OBJECTIVE: Judgments about an individual's pain can be profoundly important to sufferers. Relatively few studies have examined variables that may affect observers' judgments of the pain of others. The present article reports two studies investigating the relationship between different kinds of exposure to pain problems and observers' ratings of the pain intensity of patients.
DESIGN: In the first study, 82 observers were classified into groups with positive and negative family histories of chronic pain. They viewed a videotape showing the facial expressions of shoulder pain patients undergoing physiotherapy assessments and rated the pain experienced by the subjects. In the second study, the data from observers having no experience with pain problems were compared with data collected from therapists having considerable experience with pain problems.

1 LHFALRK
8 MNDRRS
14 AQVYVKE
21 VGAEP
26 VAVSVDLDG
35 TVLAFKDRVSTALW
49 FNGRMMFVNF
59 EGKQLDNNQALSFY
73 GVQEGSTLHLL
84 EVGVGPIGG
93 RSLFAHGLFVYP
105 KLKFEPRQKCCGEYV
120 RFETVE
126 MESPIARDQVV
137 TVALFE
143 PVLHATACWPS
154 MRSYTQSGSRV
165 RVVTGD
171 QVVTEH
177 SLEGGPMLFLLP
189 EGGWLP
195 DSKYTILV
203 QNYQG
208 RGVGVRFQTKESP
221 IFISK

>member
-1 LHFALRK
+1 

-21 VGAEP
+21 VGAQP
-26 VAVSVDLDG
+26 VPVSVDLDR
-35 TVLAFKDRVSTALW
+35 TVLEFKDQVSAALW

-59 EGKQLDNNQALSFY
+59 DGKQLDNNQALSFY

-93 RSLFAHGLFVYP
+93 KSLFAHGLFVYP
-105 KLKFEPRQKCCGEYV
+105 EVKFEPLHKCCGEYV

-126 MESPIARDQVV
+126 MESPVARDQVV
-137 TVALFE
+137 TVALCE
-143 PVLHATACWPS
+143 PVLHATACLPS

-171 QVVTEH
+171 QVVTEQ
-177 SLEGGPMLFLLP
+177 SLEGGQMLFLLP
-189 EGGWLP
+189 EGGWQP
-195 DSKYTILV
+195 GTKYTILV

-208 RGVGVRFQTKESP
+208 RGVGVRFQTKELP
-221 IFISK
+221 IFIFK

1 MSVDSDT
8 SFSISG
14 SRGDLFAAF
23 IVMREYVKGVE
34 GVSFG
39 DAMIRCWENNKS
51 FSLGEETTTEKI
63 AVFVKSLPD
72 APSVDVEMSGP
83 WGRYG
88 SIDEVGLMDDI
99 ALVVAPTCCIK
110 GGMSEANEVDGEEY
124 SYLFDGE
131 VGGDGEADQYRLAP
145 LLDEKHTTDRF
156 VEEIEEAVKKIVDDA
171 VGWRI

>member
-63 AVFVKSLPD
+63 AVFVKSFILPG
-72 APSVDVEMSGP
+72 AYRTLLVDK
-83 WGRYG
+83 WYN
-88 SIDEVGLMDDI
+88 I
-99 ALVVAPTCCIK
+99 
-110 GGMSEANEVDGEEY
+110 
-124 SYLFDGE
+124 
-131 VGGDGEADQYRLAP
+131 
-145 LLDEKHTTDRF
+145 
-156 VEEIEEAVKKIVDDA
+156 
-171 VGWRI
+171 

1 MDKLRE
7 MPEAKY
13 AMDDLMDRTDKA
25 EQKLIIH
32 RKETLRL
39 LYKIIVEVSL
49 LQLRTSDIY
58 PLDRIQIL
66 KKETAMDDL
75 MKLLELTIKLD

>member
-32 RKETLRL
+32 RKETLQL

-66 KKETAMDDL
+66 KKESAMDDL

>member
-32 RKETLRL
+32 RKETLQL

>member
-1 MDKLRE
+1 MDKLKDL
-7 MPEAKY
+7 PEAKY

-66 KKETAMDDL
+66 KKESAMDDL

RESULTS: Observers with a positive family history of chronic pain attributed greater pain to the patients than those with a negative family history of chronic pain. Professionals' pain judgments were lower than those of control subjects.
CONCLUSIONS: Together, the findings imply that one's experiences with the different problems of pain patients may affect pain judgments. Alternative interpretations of the findings are considered.